The ongoing demolition of houses built on riparian land is welcomed. With climate change and ever more erratic weather patterns, the sooner we take defensive measures against flooding in Nairobi, the better.
However, the demolitions also raise two very important questions. First, how did people build on riparian land to begin with? And second, what else are we doing to prevent future floods beyond demolishing houses encroaching on natural drainage channels?
The answer to the first question necessarily implies expanding the groups of people liable for the problems caused by the buildings being demolished. There are the individual investors, the construction companies, the architects, and the authorities at the National Land Commission, the Nairobi City County Government, as well as the National Environmental Management Authority.
In other words, multiple agencies and individuals were involved in the violation of multiple laws. All those involved should be held to account.
As I have argued before, land use policy can be a powerful tool for accelerating development in Kenya. Such policy can unlock immense value. It can also structure Kenyans choices on how they deploy their labor, where they send their children to school, the hospitals they attend, among other choices.
The fact that as a country our land use remains singularly haphazard should be a seen as a deliberate wastage of public resources.
In other words, the government should not stop at demolishing buildings. The next logical step should be to streamline the construction industry, from the permitting authorities, to private architectural and construction firms, to the licensing of brick layers.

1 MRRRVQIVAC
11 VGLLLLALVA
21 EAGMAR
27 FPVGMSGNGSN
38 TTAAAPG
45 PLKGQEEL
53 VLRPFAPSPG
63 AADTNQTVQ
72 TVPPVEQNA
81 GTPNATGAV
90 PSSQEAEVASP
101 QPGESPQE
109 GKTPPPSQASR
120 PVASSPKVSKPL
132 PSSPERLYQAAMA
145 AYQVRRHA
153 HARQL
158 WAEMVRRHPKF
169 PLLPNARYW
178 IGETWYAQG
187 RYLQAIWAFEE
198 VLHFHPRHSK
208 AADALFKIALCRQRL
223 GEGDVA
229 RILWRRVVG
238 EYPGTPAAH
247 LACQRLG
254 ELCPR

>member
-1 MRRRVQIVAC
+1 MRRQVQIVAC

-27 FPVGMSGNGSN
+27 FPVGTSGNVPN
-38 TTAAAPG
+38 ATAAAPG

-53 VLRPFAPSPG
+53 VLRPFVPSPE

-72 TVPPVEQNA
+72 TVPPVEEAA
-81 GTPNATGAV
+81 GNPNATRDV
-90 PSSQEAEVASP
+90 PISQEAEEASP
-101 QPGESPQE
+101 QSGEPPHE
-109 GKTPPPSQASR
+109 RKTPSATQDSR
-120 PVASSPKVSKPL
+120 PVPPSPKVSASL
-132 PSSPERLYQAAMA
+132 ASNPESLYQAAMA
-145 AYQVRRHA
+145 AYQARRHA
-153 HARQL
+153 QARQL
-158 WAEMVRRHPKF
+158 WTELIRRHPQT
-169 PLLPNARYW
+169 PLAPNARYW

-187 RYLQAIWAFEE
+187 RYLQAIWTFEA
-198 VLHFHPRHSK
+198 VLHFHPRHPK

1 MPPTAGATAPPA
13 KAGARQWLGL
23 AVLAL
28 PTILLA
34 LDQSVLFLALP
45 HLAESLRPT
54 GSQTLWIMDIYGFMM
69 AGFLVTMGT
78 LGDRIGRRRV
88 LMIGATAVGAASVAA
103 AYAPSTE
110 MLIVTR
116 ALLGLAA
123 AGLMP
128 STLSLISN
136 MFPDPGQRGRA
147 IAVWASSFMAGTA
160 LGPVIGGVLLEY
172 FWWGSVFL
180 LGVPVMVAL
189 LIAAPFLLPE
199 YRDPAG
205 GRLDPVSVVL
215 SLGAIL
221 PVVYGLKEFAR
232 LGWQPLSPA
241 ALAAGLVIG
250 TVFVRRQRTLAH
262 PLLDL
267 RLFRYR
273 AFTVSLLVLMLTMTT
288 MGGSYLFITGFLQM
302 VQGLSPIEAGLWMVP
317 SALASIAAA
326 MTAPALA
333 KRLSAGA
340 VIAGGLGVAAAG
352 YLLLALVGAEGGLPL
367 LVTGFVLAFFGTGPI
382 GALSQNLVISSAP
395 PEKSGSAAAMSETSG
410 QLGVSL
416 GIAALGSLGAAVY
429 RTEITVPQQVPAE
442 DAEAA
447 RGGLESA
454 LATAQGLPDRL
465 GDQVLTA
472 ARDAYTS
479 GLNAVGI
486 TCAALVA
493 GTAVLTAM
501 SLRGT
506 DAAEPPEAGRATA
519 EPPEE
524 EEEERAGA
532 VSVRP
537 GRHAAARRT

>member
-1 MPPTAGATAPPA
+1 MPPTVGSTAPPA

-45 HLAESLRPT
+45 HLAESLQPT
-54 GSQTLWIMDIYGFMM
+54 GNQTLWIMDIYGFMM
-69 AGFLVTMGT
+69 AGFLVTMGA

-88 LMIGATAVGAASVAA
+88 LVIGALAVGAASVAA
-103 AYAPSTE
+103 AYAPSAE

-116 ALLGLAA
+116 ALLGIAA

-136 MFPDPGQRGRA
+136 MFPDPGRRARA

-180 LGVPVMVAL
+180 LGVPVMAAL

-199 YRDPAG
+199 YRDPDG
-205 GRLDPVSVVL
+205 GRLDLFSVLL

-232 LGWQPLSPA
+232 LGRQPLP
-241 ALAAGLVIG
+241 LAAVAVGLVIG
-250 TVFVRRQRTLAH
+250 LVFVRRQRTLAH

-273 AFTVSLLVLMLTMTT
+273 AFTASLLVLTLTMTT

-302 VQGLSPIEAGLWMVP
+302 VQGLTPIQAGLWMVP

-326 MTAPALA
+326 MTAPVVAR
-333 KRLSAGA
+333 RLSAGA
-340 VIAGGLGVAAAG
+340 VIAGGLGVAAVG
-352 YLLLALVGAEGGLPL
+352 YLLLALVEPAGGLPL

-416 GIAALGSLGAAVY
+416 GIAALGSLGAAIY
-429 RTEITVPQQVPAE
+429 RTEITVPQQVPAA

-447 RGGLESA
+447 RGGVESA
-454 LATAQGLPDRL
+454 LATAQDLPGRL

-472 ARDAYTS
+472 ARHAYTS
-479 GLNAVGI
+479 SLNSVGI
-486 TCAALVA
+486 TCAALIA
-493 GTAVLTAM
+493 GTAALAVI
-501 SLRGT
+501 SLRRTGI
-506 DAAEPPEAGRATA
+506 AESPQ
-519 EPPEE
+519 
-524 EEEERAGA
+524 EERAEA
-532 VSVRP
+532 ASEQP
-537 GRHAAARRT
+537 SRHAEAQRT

All this should be part of a coherent process to standardise building codes across the country. Such standardisation will allow not only for easy regulation, but will also open up markets for land and buildings. Ease of valuation will allow for deeper financialisation of the construction industry.
Beyond standardising the regulations, zoning standards, and building codes, the government should also consider building proper storm drains. The fact of the matter is that Nairobi will only get denser over time.
Eventually, we will not be able to afford large tracts of land for runoff drainage. Here, too, zoning and regulation can help us achieve the desired results. Proper mapping of human settlement in our urban areas would facilitate the construction of the needed drainage systems. And the government need not bear all the cost of such construction projects. The private sector as well as the individuals served with such drainage systems can be incentivized to pay for them.
In sum, as the national government mulls the implementation of the housing component of the Big Four Agenda, there are opportunities to completely overhaul the housing and construction sector. It is my hope that beyond the hoopla of cranes bringing down expensive apartments in Nairobi, our policymakers are thinking of what ought to come next. And what ought to be the everyday way of doing things.
- The writer is an Assistant Professor at Georgetown University